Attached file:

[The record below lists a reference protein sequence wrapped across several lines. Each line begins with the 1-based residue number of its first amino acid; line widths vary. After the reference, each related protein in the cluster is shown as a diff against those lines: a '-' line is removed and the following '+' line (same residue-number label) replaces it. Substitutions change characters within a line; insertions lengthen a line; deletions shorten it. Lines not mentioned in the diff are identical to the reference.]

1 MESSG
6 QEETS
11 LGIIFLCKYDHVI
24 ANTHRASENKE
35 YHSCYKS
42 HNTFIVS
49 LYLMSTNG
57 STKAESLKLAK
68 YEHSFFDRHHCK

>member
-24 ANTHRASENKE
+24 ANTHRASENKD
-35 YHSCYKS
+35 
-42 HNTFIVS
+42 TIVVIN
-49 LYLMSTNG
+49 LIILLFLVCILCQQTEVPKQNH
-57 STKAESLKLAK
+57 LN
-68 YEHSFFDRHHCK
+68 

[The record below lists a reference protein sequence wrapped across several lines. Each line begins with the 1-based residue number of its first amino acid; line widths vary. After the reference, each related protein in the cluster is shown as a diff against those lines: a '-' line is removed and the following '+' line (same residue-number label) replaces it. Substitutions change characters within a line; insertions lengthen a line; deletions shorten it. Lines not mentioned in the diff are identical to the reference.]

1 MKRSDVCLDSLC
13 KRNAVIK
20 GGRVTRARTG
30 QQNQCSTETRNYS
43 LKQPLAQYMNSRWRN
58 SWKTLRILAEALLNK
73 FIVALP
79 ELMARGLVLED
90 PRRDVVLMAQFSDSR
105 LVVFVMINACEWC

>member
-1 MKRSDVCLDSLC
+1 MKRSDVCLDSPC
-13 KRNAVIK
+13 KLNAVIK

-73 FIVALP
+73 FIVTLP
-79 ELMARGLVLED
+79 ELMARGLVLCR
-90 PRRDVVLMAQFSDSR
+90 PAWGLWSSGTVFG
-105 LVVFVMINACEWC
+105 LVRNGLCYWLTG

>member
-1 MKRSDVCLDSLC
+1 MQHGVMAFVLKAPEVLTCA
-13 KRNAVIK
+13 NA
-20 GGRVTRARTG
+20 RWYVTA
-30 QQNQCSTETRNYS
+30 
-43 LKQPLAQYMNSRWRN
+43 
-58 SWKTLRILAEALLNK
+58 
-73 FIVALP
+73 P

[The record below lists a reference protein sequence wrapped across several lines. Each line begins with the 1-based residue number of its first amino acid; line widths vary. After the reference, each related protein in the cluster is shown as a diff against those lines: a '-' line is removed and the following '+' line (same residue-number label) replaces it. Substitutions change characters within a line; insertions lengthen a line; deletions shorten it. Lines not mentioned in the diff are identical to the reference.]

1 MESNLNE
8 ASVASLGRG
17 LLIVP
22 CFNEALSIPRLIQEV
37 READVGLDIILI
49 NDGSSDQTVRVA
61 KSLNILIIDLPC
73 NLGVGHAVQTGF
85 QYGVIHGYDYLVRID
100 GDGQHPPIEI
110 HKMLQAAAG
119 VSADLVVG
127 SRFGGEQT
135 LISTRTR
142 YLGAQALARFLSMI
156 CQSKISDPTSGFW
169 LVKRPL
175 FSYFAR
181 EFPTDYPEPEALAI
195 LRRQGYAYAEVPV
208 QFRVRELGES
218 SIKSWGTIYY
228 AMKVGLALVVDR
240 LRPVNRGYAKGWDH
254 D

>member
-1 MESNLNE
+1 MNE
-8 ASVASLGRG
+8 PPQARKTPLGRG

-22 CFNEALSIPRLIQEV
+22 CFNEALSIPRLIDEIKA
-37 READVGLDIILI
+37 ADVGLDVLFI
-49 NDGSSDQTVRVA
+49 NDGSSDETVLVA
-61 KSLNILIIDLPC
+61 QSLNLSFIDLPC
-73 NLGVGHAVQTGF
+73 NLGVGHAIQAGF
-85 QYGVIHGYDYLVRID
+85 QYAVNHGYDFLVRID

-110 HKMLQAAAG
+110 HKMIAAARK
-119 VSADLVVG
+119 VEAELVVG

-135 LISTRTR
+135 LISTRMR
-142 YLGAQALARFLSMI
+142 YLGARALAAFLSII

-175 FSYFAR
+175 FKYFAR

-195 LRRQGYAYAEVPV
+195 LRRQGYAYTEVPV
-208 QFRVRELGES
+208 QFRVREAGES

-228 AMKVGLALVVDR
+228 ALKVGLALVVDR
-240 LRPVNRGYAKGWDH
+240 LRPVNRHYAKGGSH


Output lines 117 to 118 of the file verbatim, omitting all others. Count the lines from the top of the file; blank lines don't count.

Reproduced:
+195 LRRQGYAYTEVPV
-208 QFRVRELGES